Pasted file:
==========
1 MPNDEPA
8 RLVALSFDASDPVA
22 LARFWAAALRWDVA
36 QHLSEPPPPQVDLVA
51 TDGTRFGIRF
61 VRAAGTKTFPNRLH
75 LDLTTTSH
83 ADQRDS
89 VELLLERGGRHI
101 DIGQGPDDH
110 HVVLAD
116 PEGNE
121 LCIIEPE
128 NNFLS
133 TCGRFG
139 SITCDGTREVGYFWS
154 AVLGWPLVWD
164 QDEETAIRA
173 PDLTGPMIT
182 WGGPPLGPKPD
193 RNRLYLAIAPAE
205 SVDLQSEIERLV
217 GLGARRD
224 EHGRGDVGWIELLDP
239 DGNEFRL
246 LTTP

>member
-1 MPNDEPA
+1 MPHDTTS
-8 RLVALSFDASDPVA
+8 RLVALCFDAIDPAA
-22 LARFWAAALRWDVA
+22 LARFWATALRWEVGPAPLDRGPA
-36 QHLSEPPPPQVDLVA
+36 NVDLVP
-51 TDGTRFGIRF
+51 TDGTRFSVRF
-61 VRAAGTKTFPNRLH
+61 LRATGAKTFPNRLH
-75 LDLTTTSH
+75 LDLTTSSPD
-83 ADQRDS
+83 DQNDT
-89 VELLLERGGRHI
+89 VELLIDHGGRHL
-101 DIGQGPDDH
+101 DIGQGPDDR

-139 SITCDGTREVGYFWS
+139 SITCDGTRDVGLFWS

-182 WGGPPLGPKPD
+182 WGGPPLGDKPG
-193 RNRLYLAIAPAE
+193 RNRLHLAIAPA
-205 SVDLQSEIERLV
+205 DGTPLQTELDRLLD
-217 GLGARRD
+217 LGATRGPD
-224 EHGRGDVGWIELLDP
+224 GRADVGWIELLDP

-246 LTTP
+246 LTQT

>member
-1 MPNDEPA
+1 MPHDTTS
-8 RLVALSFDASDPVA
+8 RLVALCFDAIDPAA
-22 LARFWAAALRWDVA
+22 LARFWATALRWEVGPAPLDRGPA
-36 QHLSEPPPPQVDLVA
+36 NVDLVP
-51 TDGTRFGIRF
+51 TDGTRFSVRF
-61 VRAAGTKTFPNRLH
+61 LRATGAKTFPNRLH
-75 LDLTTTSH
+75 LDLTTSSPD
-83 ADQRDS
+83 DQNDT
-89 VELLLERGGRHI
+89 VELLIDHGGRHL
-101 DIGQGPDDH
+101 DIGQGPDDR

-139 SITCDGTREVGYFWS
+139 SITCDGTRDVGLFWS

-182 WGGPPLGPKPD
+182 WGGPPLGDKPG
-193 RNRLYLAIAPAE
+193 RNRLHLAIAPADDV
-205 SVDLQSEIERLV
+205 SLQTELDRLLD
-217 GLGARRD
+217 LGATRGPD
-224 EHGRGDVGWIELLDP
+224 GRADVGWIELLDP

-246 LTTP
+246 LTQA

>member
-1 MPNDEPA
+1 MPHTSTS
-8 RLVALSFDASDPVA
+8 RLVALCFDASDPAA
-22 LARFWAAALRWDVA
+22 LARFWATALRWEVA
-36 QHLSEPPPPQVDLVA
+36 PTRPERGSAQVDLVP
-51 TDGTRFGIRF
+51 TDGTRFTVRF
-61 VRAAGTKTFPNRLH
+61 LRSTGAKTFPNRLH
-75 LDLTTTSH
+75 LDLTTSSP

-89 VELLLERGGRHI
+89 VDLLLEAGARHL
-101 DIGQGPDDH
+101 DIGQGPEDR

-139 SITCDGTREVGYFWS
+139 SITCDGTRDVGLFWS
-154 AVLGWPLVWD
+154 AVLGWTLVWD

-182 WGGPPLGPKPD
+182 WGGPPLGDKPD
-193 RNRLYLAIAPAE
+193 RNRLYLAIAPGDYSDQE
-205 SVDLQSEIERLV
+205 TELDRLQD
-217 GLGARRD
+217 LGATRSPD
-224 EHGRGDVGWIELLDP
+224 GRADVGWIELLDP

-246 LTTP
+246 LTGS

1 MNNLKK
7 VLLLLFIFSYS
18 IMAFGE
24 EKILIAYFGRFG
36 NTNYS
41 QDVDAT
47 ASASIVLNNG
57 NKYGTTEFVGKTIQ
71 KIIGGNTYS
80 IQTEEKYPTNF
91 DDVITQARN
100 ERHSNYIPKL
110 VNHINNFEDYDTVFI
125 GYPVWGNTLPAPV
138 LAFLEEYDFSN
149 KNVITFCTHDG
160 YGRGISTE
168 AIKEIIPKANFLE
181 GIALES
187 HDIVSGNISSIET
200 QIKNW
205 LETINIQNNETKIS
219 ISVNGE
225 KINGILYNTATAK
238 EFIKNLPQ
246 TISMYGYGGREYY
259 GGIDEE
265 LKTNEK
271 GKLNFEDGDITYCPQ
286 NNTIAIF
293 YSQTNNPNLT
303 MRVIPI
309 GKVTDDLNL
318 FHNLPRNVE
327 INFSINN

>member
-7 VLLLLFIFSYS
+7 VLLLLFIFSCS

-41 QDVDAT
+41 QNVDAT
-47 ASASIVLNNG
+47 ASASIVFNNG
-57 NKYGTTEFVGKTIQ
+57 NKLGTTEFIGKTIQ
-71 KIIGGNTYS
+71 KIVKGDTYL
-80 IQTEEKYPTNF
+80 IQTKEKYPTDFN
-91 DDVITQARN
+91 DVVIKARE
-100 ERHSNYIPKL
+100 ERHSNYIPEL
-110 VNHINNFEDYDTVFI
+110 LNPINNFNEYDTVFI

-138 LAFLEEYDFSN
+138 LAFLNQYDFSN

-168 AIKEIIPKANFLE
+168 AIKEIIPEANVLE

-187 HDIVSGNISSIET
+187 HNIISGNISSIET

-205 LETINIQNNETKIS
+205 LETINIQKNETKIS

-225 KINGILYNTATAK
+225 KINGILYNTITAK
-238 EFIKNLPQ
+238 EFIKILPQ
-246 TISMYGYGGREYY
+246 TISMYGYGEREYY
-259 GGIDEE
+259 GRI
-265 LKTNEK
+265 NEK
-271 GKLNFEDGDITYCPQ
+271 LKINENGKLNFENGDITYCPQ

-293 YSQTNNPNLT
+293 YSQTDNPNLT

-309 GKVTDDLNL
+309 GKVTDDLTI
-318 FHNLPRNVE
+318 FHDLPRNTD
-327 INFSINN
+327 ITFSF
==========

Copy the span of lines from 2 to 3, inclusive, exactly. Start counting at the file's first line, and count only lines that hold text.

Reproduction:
8 RLVALSFDASDPVA
22 LARFWAAALRWDVA